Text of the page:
The more attentive of you may be wondering whatever happened to my wayward Garmin last week. Everyone else in the universe couldn’t care less. I’ll tell you anyway. I fixed a date for it with a 16oz. hammer which I keep in my tool box. It wasn’t a prolonged contest, but amazingly satisfying.

Not long after that car park at the top of Priory Road, something to do with goats, I think it’s called, the official route set by Graham would have taken us down a swift descent, across a ford, then up through a dank, shady wood and a steep incline to Chelwood Gate. Today, however, after I had built myself up to it, an easier diversion from the official route was substituted by Graham. Maybe he’s beginning to feel his age. I do hope so.

Arriving at the A22, I hesitated a bit until the traffic had ceased, and, turning left, I heard a crunch and an epithet which cannot be repeated here. I looked behind me to perceive a prostate cyclist getting close and personal to a couple of square feet of tarmac. Trex, let me tell you that one is far better off remaining upright on a bicycle, if at all possible. Lame excuses about not knowing which way the bike in front of you is going are not good enough, even if they give everyone else a laugh.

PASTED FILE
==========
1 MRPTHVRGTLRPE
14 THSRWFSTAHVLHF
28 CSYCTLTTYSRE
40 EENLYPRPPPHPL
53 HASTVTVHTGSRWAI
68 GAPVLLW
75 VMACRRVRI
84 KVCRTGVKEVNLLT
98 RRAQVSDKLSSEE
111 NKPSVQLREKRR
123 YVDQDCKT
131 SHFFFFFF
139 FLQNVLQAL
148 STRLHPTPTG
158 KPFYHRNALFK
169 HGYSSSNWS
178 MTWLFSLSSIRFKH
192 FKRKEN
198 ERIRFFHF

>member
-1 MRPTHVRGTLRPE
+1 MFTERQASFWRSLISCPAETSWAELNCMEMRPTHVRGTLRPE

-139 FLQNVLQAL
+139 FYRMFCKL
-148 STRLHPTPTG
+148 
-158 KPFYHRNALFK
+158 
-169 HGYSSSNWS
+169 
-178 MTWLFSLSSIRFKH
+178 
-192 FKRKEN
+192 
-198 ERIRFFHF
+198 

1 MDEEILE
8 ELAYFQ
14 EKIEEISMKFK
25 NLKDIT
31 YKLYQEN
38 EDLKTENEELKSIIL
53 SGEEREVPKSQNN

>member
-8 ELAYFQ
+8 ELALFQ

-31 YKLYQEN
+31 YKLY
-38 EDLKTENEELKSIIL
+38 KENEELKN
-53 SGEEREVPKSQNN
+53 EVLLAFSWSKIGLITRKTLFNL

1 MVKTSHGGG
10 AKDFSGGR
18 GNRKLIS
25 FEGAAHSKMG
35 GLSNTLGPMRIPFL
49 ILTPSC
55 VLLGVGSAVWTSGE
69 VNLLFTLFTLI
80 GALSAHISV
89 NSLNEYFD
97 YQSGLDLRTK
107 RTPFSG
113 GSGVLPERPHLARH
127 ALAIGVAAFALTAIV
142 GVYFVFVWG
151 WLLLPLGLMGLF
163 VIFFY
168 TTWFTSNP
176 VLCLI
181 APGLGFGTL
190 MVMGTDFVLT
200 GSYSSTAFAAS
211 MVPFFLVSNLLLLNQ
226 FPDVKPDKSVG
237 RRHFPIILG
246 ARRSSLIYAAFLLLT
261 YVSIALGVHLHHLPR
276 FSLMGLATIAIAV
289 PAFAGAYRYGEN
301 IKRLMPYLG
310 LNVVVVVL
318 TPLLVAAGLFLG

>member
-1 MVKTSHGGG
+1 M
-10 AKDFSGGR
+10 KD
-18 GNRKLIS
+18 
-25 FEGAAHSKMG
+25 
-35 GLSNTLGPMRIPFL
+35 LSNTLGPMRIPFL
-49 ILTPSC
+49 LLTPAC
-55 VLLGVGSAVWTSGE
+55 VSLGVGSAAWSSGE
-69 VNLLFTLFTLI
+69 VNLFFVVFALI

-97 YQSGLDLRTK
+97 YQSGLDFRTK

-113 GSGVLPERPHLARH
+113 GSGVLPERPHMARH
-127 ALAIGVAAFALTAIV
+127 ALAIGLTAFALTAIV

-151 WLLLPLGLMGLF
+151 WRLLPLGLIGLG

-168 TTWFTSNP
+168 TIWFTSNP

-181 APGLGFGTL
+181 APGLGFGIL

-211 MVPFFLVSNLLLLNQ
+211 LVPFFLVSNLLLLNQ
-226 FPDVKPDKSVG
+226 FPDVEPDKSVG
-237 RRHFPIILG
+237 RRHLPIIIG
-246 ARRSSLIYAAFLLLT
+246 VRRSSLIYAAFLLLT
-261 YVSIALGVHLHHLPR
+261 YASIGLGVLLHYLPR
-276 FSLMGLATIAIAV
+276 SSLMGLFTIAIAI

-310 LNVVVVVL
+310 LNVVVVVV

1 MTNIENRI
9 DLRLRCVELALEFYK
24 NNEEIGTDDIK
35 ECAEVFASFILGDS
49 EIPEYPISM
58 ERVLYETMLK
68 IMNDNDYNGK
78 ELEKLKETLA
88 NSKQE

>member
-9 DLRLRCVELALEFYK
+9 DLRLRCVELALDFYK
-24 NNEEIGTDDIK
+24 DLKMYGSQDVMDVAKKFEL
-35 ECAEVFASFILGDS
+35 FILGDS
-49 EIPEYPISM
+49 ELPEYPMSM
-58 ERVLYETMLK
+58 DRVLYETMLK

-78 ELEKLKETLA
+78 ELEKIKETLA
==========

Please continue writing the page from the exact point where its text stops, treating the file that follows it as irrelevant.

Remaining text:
Have you ever had a conversation with a sheep? It’s a fair question. I just wondered if you have an opinion about their intelligence. Because on our journey across the Ashdown Forest, there were several of them taking a rest safely beneath the trees, but two who were doing so in the middle of the road, right in the path of oncoming traffic. They don’t seem to care what they do. Good for them, I say, as long as they don’t mind taking the consequences.